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Oregon’s version of ‘Idaho stop’ rolls closer to passage

(Photo: J. Maus/BikePortland)

It’s not the Idaho Stop, but a law that would allow bicycle users to treat stop signs and flashing red signals as yields (when safe, of course) would be a major step forward for bicycle users in Oregon. And it just moved one major step closer to passage as the 2019 session rolls into its final few weeks.

Senate Bill 998 passed the Senate Rules Committee yesterday by a vote of 4-1. This comes two months after it passed the Senate Judiciary Committee.

Lane County Senator Floyd Prozanski — who introduced a bill inspired by Idaho’s law in 2003 — was the sole person to testify at the committee hearing yesterday. “What Idaho has is much broader than what’s been introduced here, he explained to the committee. “It [Idaho’s law] also allows bicycle riders to do the same [yield] at red lights. I believe that’s too far to go at this stage and that’s why we should follow what would be more the Delaware model.”

Delaware passed their law, which they call the “Delaware yield”, in 2017.

According to Prozanski, the main benefit of this law is that it would allow people on bicycles to maintain momentum at intersections and therefore be less likely to suffer from a collision or close-call. When bicycle riders come to a complete stop, the act of starting up again can make them vulnerable to being hit by other road users who can increase speed more quickly and easily.

Only two of the five senators on the committee made a comment before filing their vote. Republican Sen. Herman Baertschiger (Grants Pass) voted in favor of the bill. “If you want to ride your bicycle through a stop sign; very good,” he said, “But I would strongly suggest if you’re riding around the capitol today with all these log trucks [being driven around in protest of Oregon’s pending climate legislation], today wouldn’t be good day to do it.” Then everyone laughed.

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Prozanski making his case.
(Screenshot from Oregon Legislative Information System website)

Committee Chair Senator Ginny Burdick said she feels the bill will be a boon for riders who click into their pedals with cleats. Removing feet from cleats at every stop sign can “sometimes be dangerous for those of us who are not particularly skilled,” she said; then added, “I will also point out that if anyone messes up it’s the bicyclist that pays the price, not the driver.”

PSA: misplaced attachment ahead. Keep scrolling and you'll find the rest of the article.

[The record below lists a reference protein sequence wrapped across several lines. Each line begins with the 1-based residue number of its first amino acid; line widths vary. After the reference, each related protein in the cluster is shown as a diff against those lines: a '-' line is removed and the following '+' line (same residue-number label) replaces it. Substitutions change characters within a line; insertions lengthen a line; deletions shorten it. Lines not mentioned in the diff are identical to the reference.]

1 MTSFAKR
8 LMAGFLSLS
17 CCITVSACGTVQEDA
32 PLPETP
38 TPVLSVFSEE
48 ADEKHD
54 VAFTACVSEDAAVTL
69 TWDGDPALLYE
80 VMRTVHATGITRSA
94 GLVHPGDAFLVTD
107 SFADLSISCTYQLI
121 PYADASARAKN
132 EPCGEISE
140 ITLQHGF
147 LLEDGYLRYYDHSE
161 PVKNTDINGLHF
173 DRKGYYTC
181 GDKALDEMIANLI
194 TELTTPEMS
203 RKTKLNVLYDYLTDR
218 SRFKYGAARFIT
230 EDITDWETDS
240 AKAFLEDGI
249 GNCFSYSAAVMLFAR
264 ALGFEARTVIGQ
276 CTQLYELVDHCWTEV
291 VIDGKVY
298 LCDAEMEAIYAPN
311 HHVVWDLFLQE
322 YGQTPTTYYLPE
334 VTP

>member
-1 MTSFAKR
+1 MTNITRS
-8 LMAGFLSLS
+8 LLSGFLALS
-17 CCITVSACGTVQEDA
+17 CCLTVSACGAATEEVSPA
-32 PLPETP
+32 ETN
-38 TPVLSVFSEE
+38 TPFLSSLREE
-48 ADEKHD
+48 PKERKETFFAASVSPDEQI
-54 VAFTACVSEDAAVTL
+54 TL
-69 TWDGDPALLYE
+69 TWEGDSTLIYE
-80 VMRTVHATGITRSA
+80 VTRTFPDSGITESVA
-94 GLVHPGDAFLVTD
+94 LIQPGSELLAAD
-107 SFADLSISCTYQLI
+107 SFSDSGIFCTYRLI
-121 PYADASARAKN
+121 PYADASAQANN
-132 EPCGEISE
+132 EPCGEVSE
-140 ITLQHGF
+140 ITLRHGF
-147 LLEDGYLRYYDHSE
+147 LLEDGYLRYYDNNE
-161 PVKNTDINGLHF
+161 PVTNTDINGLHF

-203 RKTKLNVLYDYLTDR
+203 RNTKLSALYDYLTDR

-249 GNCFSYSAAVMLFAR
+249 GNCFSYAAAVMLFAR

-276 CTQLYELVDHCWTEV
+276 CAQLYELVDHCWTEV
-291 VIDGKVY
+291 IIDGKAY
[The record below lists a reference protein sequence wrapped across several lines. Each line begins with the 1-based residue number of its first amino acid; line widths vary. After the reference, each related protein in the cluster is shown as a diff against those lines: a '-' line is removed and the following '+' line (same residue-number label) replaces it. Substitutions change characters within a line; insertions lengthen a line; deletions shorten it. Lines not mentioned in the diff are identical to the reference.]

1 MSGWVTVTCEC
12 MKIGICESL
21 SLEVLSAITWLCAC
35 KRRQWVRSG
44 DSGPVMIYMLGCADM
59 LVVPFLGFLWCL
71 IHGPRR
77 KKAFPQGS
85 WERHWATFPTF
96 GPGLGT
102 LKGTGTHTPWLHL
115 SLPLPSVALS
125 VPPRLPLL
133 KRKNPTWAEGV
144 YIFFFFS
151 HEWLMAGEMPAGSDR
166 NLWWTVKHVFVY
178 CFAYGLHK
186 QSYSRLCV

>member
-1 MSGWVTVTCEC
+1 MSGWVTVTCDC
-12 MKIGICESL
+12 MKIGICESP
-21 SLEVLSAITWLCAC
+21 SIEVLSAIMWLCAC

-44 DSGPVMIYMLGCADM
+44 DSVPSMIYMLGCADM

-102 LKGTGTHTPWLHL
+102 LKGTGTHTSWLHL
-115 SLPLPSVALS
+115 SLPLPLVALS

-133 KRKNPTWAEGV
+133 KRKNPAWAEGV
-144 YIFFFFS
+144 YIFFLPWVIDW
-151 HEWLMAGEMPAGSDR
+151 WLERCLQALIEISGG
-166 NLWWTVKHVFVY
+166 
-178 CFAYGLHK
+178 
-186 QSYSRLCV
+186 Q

Prozanski told his colleagues an additional benefit of the bill would be that more bicycle riders would stay away from more heavily congested streets and opt for residential ones if they knew they treat stop signs as yields.

Sen. Brian Boquist (R-Dallas) was the sole no vote. He didn’t explain why.

To clarify what SB 998 would do, below is the description taken from the official summary published by the Senate Rules Committee:

Senate Bill 998 A allows a bicyclist approaching an intersection regulated by a stop sign or flashing red light at a safe speed to proceed through that intersection or make a turn without stopping. It also creates traffic violation of improper entry into an intersection controlled by a stop sign and improper entry into an intersection controlled by a flashing red light. A violation of either occurs when a bicyclist fails to yield to traffic within the intersection or to traffic that is approaching so close as to constitute an immediate hazard, disobeys a police officer or flagger, fails to exercise care to avoid an accident, or fails to yield the right of way to a pedestrian. SB 998 A makes a violation of either a Class D traffic violation.

This is the third time Oregon has tried to pass a bill like this. Prozanski’s first attempt failed in 2003. Advocates tried again in 2009 but it didn’t have enough support.

From here the bill will move to the Senate floor for a vote. Assuming it passes it would then be referred to the House Rules Committee before it could advance to the House floor. Once it moves to the House, it will be imperative for supporters of the bill to make their voices heard. The end of the 2019 session is constitutionally set for June 30th, but there are rumors it could end even sooner.

Timing will be key. Hopefully the bill can keep moving through the process without coming to a complete stop.

In other legislative news, SB 558 — the bill that would allow any city in Oregon to reduce the speed limit on residential streets by 5 mph — is nearing a final vote in the House.

— Jonathan Maus: (503) 706-8804, @jonathan_maus on Twitter and jonathan@bikeportland.org

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